31
Aug
Organ Screen, from the series Detroit by Andrew Moore

On Our Radar

Beauty in decay harmonize in the rich visuals and textures of photographer Andrew Moore


Who: Photographer Andrew Moore from Old Greenwich, Connecticut, teaches in the M.F.A. program at the School of Visual Arts in New York City. He has received grants from the National Endowment for the Humanities, The New York State Council on the Arts and several private foundations.

About the artist: His photographs have been shown at the Whitney Museum of American Art, the Yale University Art Gallery, the Library of Congress, the Israel Museum, the High Museum, the Eastman House, the Canadian Centre for Architecture and the Yancey Richardson Gallery.

WAG recently installed two of his photographs in a Houston home.

What he is known for: Moore focuses on the dramatic visual evidence of the passage of time. He is best known for his vibrant images of architectural and urban scenes particularly in Cuba, Russia and Detroit.

Moore says on Artsy:

“My photographic interests are stimulated by the busy intersections of history, particularly those locations where multiple tangents of time overlap and tangle.”

He portrays this in his work through the disbanding of the places and objects in a way that is elegant and aesthetically pleasing.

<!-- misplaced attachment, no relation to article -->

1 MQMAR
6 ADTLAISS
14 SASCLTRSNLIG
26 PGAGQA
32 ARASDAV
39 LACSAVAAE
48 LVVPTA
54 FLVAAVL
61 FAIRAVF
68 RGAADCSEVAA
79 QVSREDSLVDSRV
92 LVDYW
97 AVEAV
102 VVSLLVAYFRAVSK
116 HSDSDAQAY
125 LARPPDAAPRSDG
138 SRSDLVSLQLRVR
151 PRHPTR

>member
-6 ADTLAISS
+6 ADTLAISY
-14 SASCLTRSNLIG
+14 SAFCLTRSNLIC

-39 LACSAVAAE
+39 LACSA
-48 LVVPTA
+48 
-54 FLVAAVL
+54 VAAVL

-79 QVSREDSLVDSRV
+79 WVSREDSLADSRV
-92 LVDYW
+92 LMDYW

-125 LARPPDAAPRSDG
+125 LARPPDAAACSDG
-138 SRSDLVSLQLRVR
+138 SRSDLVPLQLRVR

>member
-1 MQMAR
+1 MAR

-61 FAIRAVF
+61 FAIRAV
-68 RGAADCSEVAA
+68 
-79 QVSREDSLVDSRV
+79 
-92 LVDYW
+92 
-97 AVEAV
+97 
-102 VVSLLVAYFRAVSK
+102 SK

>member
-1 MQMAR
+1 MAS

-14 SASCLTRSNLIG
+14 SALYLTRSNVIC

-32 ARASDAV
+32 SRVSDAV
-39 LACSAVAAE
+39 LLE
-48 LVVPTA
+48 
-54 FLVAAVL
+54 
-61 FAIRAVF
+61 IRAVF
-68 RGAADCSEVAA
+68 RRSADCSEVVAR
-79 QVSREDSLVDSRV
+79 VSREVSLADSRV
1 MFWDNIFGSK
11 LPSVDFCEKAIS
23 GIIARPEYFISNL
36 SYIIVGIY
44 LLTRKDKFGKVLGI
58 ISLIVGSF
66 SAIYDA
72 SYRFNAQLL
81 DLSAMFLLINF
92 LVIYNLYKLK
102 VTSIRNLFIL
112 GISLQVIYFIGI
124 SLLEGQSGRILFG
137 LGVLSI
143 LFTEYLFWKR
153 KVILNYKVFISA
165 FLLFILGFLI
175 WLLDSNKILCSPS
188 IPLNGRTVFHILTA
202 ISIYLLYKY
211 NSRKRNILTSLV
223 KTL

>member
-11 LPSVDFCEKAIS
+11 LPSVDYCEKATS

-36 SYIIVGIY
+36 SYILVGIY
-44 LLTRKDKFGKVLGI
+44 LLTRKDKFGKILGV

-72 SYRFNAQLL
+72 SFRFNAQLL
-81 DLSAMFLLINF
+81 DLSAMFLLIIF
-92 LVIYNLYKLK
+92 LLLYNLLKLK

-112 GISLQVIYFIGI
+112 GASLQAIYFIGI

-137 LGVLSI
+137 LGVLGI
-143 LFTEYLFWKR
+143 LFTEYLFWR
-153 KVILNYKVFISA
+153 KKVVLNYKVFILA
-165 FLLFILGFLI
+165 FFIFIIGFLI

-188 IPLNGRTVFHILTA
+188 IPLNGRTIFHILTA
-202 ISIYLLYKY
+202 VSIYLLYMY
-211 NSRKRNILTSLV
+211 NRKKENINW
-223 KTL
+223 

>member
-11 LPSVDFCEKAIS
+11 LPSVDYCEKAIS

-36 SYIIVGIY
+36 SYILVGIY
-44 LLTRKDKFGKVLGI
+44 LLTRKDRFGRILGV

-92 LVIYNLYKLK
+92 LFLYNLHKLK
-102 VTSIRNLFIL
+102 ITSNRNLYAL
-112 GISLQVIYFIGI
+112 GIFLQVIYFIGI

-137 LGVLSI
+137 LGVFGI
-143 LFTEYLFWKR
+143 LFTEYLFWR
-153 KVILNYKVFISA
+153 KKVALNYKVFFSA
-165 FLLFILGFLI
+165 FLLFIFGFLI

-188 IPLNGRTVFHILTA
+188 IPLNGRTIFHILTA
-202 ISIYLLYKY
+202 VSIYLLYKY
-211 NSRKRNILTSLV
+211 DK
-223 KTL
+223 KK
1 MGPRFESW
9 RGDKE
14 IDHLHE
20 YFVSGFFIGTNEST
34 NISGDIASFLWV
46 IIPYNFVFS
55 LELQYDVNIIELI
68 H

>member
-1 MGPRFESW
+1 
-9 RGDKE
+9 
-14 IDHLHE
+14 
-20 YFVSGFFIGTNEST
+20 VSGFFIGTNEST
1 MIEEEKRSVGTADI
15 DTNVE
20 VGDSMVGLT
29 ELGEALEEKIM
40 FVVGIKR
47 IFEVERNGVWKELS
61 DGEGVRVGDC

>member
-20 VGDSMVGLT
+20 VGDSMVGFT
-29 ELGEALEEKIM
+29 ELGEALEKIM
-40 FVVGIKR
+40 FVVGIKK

What’s being said about him: In an article on Cleveland.com discussing Moore and his collection of photos entitled Detroit Disassembled, the reporter says:

“Moore has made a specialty out of documenting the architectural and environmental consequences of economic and social upheaval. He’s photographed urban decay in Fidel Castro’s Cuba, the collapse of the Soviet empire and the rise of a desert metropolis in Abu Dhabi. In Detroit, Moore revitalized the age-old tradition of portraying architectural and industrial ruins. Moore brings passion and visual eloquence to his task, along with a keen eye for the rich and complex textures of decay.”

Photo: Organ Screen, from the series Detroit, 2008. Chromogenic print. Photo courtesy of Yancey Richardson Gallery.

 



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